Two MANPATH variables...

Two MANPATH variables...

Post by ashish_swa.. » Thu, 08 Jul 1999 04:00:00



Hi all,
I am using solaris 5.6 and in my .cshrc I try and set the MANPATH for
different applications separately. I feel that all the stuff local to a
particular application needs to be together. So, for that I do the
following:

set MANPATH=/usr/local/man:/opt/FSFemacs/man:$MANPATH

# stuff for tcl
set MANPATH=/vol1/foo/tcl/man:$MANPATH

And, when I do the following
$echo $MAN[tab]
I get the following
MANPATH MANPATH

Why are there two environment variables named MANPATH ? This seems so
wierd. If anyone has any ideas on why this is happenning that would be
great.
   This also makes me wonder if I should set my variables using set or
setenv. If anyone can anyone explain the difference that would be
wonderful

My  default shell is csh but as soon as I log in I run tcsh (don't know
if it matters or not).And,
$uname -a
gives
SunOS shakti 5.6 Generic_105181-13 sun4u sparc SUNW,Ultra-Enterprise

Thanks a lot for your help,

Ash

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Two MANPATH variables...

Post by Kjetil Torgrim Homm » Thu, 08 Jul 1999 04:00:00


[ashish swarup]

Quote:>   And, when I do the following
>   $echo $MAN[tab]
>   I get the following
>   MANPATH MANPATH

>   Why are there two environment variables named MANPATH ? This seems
>   so wierd. If anyone has any ideas on why this is happenning that
>   would be great.

It must be a bug.  Try
    printenv | grep MAN | od -c
and see if there are hidden characters in the variable names.

Kjetil T.

 
 
 

Two MANPATH variables...

Post by ashish_swa.. » Thu, 08 Jul 1999 04:00:00


printenv just shows a single MANPATH environment variable. Thanks for
your help Kjetil.

This seems like a pretty basic thing that I am trying to do here and so
may be something wrong in the way I am doing it.

Also, the set thing works for path as in the  following:

set path = ( $path /opt/SUNWspro/bin)

And, so I am wondering if ':' is treated as a special character.

Regards,
Ash



Quote:> [ashish swarup]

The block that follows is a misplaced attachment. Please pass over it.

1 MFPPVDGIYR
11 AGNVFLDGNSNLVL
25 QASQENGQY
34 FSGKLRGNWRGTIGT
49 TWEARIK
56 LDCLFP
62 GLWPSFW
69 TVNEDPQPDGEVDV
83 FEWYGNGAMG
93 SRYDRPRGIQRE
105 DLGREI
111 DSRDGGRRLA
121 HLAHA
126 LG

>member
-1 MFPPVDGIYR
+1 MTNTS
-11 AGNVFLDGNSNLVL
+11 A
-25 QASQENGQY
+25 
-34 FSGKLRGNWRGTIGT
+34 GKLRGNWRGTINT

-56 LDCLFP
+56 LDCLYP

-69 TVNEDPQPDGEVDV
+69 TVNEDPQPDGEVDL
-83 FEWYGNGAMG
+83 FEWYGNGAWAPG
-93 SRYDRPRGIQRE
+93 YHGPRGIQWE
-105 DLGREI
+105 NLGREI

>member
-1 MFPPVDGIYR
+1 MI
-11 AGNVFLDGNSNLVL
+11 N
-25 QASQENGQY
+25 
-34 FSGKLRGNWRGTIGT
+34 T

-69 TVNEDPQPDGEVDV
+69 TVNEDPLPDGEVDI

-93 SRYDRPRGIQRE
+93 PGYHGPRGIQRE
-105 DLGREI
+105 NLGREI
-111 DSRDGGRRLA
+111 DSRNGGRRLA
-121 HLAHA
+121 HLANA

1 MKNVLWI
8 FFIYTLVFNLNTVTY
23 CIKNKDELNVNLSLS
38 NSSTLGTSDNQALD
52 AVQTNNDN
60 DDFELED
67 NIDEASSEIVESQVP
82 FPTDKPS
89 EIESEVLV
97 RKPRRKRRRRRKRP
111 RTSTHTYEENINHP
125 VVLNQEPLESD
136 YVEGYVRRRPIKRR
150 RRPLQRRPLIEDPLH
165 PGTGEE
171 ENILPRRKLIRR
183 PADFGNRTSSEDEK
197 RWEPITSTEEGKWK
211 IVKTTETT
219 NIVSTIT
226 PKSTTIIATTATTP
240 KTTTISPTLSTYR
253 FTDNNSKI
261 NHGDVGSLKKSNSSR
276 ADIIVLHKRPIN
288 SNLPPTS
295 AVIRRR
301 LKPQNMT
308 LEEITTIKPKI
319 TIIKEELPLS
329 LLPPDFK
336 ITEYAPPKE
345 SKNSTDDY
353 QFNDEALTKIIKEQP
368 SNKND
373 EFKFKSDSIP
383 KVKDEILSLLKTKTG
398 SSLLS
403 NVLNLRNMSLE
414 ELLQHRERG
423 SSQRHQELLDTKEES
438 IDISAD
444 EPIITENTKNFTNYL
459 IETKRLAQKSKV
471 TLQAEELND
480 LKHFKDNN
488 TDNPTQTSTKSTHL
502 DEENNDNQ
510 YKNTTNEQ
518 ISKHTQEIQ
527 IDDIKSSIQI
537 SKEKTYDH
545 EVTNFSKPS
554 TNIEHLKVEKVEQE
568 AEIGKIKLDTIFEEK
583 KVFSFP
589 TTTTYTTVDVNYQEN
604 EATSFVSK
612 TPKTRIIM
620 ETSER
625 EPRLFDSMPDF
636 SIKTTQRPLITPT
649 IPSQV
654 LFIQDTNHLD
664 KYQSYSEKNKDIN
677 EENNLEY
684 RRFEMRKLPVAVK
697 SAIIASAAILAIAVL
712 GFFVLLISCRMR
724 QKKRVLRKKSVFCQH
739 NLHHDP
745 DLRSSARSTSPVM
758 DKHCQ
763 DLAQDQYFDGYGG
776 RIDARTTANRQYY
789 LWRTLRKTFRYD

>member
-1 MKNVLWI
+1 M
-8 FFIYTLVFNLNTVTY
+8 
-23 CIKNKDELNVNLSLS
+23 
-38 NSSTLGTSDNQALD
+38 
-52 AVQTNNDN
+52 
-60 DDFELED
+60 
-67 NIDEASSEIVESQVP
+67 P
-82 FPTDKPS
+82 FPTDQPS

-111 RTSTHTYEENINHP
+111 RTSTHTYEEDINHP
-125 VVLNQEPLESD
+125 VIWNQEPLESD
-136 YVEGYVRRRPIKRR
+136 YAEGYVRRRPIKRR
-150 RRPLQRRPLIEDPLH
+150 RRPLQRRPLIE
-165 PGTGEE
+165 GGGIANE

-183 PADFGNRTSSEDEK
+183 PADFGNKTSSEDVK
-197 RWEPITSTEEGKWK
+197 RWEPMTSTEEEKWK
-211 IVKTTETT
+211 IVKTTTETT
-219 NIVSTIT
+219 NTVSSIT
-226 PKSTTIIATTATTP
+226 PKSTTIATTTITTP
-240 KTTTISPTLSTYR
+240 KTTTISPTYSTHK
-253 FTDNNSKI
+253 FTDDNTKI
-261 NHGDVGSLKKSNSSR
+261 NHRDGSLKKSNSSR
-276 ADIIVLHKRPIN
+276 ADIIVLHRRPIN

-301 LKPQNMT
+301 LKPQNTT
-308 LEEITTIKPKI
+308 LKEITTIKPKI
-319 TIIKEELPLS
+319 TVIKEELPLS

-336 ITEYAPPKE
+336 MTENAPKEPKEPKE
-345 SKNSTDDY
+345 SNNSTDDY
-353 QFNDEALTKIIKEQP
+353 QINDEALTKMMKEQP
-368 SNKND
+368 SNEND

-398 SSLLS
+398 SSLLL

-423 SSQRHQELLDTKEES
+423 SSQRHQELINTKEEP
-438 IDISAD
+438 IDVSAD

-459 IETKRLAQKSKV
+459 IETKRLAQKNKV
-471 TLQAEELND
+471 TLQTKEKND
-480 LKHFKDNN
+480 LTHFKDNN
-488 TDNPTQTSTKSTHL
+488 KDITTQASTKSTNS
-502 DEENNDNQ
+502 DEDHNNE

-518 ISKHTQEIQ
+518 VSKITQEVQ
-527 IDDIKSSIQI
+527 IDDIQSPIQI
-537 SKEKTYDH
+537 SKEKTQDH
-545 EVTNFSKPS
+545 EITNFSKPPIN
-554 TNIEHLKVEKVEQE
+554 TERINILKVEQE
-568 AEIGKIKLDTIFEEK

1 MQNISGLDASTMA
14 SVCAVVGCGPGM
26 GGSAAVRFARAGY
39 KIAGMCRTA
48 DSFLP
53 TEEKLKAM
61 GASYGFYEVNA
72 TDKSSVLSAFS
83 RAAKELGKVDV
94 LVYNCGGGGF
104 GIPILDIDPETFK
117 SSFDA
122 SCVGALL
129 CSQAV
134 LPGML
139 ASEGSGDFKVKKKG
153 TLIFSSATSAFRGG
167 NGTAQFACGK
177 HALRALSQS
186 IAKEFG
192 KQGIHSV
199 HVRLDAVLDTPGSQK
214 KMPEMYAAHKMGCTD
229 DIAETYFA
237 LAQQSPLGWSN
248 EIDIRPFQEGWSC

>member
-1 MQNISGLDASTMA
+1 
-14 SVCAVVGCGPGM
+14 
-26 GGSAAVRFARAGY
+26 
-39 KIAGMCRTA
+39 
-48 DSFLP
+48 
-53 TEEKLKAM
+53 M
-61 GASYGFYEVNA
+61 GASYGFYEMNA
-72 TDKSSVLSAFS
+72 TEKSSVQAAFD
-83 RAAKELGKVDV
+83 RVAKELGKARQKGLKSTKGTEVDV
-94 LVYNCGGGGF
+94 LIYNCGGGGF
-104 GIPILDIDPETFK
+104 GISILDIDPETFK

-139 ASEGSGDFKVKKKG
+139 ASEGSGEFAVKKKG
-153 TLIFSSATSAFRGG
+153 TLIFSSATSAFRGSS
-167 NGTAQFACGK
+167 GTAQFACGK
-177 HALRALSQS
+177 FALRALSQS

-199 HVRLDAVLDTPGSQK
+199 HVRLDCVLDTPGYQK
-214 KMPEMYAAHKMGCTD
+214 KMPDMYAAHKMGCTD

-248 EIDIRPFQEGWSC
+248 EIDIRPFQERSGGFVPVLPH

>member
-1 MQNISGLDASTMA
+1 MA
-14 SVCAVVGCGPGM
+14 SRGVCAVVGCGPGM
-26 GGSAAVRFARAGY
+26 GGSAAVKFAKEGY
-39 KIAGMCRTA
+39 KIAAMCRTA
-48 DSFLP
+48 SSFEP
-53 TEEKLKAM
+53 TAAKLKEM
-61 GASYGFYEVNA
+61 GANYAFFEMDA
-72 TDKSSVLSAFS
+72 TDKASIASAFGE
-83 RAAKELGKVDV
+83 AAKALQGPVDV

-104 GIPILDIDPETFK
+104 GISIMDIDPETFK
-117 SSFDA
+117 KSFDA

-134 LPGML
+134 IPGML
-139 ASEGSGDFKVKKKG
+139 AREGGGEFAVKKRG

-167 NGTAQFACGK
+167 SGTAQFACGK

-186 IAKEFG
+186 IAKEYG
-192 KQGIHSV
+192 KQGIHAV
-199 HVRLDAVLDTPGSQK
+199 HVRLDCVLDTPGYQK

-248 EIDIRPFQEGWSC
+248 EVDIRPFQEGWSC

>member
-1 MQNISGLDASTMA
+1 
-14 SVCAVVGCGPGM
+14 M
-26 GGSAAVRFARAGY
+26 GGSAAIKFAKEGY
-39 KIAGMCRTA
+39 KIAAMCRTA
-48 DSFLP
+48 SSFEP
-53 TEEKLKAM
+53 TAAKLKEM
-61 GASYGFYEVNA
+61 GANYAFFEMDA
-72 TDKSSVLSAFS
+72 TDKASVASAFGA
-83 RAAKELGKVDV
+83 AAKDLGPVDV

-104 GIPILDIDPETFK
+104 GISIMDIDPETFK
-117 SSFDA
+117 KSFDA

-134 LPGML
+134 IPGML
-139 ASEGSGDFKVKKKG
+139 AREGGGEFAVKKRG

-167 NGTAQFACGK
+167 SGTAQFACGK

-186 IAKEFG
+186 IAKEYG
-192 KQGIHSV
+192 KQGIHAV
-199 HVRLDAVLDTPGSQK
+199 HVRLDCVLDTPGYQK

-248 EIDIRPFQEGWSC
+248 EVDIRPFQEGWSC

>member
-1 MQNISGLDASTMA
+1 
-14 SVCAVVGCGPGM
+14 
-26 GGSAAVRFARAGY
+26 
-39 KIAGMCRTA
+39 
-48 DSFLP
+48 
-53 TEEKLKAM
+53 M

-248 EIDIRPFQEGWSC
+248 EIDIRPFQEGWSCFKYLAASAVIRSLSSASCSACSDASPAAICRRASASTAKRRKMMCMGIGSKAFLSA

> >   And, when I do the following
> >   $echo $MAN[tab]
> >   I get the following
> >   MANPATH MANPATH

> >   Why are there two environment variables named MANPATH ? This seems
> >   so wierd. If anyone has any ideas on why this is happenning that
> >   would be great.

> It must be a bug.  Try
>     printenv | grep MAN | od -c
> and see if there are hidden characters in the variable names.

> Kjetil T.

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Two MANPATH variables...

Post by ashish_swa.. » Thu, 08 Jul 1999 04:00:00


This finally worked for me
setenv MANPATH /vol1/foo/tcl/man:$MANPATH

Don't know why, anyone care to explain.

Regards,
Ash



> Hi all,
> I am using solaris 5.6 and in my .cshrc I try and set the MANPATH for
> different applications separately. I feel that all the stuff local to
a
> particular application needs to be together. So, for that I do the
> following:

> set MANPATH=/usr/local/man:/opt/FSFemacs/man:$MANPATH

> # stuff for tcl
> set MANPATH=/vol1/foo/tcl/man:$MANPATH

> And, when I do the following
> $echo $MAN[tab]
> I get the following
> MANPATH MANPATH

> Why are there two environment variables named MANPATH ? This seems so
> wierd. If anyone has any ideas on why this is happenning that would be
> great.
>    This also makes me wonder if I should set my variables using set or
> setenv. If anyone can anyone explain the difference that would be
> wonderful

> My  default shell is csh but as soon as I log in I run tcsh (don't
know
> if it matters or not).And,
> $uname -a
> gives
> SunOS shakti 5.6 Generic_105181-13 sun4u sparc SUNW,Ultra-Enterprise

> Thanks a lot for your help,

> Ash

> Sent via Deja.com http://www.deja.com/
> Share what you know. Learn what you don't.

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Two MANPATH variables...

Post by grymo.. » Thu, 08 Jul 1999 04:00:00




> > And, when I do the following
> > $echo $MAN[tab]
> > I get the following
> > MANPATH MANPATH

This looks like a bug of using cmdtool and csh filename completion.
Pressing the [tab] completes the filename, but it gets echoed twice.
I'm not sure when this was fixed.
if you did

        echo $MANPATH

You would probably get the correct value.

Quote:> This finally worked for me
> setenv MANPATH /vol1/foo/tcl/man:$MANPATH

> Don't know why, anyone care to explain.

You also have to be careful in the C shell of using the syntax

        $var:

since the C shell has built-ins like $var:r etc.
That is, if you typed:

        setenv $MANPATH:/usr/local/man

you might get an error 'Variable syntax"
Usually, the workaround is to use the
standard ${var} notation, i.e.

        setenv ${MANPATH}:/usr/local/man

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Two MANPATH variables...

Post by Barry Margoli » Thu, 08 Jul 1999 04:00:00



>This finally worked for me
>setenv MANPATH /vol1/foo/tcl/man:$MANPATH

>Don't know why, anyone care to explain.

In C Shell, "set" sets shell variables, setenv sets environment variables.

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1. MANPATH variable.

I'm trying to add additional search paths to my MANPATH but
I still get the error:

No manual entry for <xxx>

I added the following line to my .login:

setenv MANPATH /source/pd/pvm3.2.6/pvm3/man/man1:$MANPATH

'sourced' my .login, checked the MANPATH, and it still didn't
work.  I'm using tcsh on a machine running AIX.  Is this
a problem with AIX perhaps?  I've done this many times before
but usually on machines running SunOS4.1.3 or Solaris2.3.

-Brent

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